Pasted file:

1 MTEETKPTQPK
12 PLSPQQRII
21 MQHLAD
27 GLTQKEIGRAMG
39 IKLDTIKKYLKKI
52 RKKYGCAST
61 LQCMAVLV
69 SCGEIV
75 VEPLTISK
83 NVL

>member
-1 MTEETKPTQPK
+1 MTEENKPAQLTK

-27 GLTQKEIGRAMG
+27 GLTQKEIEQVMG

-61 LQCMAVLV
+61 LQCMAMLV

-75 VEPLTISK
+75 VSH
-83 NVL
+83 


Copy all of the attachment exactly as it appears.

1 MTEETKPTQPK
12 PLSPQQRII
21 MQHLAD
27 GLTQKEIGRAMG
39 IKLDTIKKYLKKI
52 RKKYGCAST
61 LQCMAVLV
69 SCGEIV
75 VEPLTISK
83 NVL

>member
-1 MTEETKPTQPK
+1 MTEENKPAQLTK

-27 GLTQKEIGRAMG
+27 GLTQKEIEQVMG

-61 LQCMAVLV
+61 LQCMAMLV

-75 VEPLTISK
+75 VSH
-83 NVL
+83 